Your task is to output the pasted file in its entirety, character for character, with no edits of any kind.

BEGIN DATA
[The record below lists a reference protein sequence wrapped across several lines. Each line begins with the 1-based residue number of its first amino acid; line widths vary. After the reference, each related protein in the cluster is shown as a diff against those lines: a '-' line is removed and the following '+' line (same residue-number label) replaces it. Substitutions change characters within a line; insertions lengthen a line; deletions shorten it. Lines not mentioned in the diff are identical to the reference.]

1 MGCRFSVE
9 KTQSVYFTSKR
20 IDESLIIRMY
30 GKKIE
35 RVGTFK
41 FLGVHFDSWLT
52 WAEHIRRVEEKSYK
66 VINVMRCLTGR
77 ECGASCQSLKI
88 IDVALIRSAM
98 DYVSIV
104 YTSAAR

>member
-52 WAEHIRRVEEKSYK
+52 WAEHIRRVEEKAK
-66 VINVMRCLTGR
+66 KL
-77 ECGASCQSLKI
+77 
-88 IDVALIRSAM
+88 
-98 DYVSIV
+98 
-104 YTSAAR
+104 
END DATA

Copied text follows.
[The record below lists a reference protein sequence wrapped across several lines. Each line begins with the 1-based residue number of its first amino acid; line widths vary. After the reference, each related protein in the cluster is shown as a diff against those lines: a '-' line is removed and the following '+' line (same residue-number label) replaces it. Substitutions change characters within a line; insertions lengthen a line; deletions shorten it. Lines not mentioned in the diff are identical to the reference.]

1 MGCRFSVE
9 KTQSVYFTSKR
20 IDESLIIRMY
30 GKKIE
35 RVGTFK
41 FLGVHFDSWLT
52 WAEHIRRVEEKSYK
66 VINVMRCLTGR
77 ECGASCQSLKI
88 IDVALIRSAM
98 DYVSIV
104 YTSAAR

>member
-52 WAEHIRRVEEKSYK
+52 WAEHIRRVEEKAK
-66 VINVMRCLTGR
+66 KL
-77 ECGASCQSLKI
+77 
-88 IDVALIRSAM
+88 
-98 DYVSIV
+98 
-104 YTSAAR
+104 